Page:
One day by the river Jordan St. John the Baptist saw Jesus, and pointed to him, quoting Isaiah. Behold the Lamb of God he said. The holy Apostle Andrew also saw, and the next day he told his brother Simon Peter: We have found the Messiah. And we celebrate Andrew today, because through him we also have encountered the greatest blessing that life could give, that God could give: Jesus Christ our Lord, God incarnate, our Saviour and Redeemer, our hope, our life, our joy.

The question remains: how do we communicate Christ to our modern society? How do we live an authentic Christian life in the midst of an unbelieving world?

In my opinion, for what that’s worth, we need to be very bold about what we believe in, and not in any way attempt to water it down. We are here today to worship God, because that’s a good thing to do, irrespective of any beneficial side effects it may happen to have. We are Christians, because Jesus gives us God; he is our way to God; through him we are able to give true glory to God. We are Catholics also, because we believe the Catholic Church gives us Jesus. We receive him in her sacraments, and we are taught the truth about him, and about how to live, in a way which can never be finally complete, but which we are sure is free from error.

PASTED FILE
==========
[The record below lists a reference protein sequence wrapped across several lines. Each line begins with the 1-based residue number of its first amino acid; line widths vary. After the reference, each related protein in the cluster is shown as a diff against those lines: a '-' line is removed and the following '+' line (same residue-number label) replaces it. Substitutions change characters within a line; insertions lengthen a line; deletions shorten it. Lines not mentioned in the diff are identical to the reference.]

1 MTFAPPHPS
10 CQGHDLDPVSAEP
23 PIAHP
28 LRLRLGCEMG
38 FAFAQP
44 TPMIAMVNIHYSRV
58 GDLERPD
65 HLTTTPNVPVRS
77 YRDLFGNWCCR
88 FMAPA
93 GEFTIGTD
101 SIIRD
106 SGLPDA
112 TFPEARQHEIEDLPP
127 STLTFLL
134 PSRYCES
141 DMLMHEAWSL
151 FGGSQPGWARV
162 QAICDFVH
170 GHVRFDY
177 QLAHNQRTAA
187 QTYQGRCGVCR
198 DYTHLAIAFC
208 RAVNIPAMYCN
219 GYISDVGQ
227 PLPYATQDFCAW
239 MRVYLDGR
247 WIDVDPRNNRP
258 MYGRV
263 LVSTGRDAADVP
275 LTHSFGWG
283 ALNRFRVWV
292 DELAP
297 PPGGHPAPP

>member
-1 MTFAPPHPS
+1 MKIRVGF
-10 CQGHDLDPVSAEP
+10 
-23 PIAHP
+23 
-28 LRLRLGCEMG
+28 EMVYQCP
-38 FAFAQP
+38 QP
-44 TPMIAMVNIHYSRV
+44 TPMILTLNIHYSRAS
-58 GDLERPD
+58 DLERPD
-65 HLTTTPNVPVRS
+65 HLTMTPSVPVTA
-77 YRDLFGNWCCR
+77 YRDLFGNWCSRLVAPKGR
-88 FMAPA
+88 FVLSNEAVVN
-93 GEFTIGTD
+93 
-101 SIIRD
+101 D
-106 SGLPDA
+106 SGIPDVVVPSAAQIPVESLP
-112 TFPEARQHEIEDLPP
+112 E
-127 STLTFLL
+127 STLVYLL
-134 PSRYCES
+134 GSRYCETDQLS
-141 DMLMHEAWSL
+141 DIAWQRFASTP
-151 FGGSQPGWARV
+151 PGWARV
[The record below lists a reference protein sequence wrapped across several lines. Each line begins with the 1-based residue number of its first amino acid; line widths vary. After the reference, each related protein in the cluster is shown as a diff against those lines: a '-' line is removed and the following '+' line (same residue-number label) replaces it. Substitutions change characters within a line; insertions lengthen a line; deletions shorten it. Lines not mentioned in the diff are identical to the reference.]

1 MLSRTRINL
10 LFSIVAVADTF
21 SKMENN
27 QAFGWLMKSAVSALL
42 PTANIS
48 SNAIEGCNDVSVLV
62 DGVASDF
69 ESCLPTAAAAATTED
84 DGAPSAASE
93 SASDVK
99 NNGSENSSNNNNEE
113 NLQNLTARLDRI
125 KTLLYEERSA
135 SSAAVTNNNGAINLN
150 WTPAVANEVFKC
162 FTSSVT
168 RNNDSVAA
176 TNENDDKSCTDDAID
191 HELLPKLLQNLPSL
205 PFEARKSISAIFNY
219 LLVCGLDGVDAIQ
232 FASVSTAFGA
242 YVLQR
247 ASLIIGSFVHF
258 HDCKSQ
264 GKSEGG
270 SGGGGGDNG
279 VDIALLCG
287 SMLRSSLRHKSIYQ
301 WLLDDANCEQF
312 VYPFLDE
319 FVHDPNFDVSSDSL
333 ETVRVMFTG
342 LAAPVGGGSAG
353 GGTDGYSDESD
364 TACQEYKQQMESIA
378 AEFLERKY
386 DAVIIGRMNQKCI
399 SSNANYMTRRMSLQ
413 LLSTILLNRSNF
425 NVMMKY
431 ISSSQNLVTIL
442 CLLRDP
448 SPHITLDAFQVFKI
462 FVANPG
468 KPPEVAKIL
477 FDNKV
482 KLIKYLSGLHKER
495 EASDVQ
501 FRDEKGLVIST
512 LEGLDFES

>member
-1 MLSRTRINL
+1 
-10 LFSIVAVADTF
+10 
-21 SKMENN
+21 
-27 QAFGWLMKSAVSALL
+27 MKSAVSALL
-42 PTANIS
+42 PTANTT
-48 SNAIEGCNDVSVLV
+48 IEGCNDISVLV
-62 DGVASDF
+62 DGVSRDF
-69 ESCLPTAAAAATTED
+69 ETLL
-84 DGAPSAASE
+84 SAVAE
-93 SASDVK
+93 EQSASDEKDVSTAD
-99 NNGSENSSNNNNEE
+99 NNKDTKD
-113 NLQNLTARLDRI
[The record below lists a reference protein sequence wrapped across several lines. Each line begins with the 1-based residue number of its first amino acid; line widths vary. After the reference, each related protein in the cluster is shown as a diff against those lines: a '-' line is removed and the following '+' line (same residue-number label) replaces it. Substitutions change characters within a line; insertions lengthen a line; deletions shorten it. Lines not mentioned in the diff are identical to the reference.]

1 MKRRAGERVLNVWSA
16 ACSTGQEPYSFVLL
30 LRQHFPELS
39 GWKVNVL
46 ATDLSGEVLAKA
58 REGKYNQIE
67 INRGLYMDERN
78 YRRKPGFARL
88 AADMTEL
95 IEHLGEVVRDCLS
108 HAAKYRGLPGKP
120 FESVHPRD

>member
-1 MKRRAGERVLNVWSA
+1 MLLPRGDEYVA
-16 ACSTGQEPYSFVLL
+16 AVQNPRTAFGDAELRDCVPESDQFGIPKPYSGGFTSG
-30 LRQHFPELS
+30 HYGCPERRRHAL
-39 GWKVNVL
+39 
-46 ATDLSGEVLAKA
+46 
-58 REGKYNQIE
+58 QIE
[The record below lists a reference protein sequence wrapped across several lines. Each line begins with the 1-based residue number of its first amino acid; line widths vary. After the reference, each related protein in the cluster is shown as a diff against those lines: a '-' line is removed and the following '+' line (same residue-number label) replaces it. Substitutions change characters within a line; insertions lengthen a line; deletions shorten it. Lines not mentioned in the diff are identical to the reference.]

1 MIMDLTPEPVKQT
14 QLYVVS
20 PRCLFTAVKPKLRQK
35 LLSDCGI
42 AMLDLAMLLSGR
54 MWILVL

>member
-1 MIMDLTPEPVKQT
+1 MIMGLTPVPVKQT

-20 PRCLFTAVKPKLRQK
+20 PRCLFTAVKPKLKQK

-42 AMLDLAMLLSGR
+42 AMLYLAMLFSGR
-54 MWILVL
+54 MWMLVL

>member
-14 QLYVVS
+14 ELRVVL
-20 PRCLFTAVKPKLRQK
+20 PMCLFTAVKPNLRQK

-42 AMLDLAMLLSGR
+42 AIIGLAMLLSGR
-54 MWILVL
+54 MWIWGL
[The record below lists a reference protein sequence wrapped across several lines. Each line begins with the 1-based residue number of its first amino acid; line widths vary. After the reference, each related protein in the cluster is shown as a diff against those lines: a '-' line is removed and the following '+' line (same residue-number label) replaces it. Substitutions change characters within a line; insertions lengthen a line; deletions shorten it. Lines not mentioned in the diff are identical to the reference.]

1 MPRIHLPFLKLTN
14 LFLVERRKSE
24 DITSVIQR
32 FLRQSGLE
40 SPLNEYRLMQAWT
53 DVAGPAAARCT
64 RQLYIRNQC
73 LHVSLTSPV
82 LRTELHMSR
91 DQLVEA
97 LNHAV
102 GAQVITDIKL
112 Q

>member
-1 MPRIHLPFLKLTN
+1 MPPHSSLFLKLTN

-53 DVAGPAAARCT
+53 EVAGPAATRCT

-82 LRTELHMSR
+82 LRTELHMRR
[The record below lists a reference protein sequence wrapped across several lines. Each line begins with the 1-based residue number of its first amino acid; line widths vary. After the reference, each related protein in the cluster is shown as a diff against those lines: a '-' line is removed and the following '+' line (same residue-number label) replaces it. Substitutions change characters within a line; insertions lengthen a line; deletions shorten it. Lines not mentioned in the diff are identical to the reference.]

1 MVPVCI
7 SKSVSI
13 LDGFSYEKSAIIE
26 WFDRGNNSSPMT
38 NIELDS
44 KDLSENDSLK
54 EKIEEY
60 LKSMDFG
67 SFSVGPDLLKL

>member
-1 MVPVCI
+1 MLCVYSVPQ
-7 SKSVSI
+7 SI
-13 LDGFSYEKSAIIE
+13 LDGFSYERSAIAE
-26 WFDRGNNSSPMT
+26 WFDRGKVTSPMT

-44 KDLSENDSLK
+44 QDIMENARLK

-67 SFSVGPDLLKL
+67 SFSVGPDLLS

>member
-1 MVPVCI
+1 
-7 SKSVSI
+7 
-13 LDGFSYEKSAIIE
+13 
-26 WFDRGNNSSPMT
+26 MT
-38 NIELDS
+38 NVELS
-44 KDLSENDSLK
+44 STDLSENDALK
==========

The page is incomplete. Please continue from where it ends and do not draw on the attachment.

Sometimes even we Christians, Catholics, Benedictine monks, can be tempted to turn our gaze away from the all-holy God. Almost imperceptibly we can find ourselves reducing our religion to morality, or therapy, or philosophy, or politics. All these things are important of course, but in the end they are not what Isaiah preached, or what St. Andrew died for; and of themselves they cannot turn the hearts of secularised modern people back to the Lord. Ultimately of course only God himself can do that. But in the meantime, we, with St. Peter and St. Andrew, must hear and obey, without compromise, the call of Jesus: Come, follow me.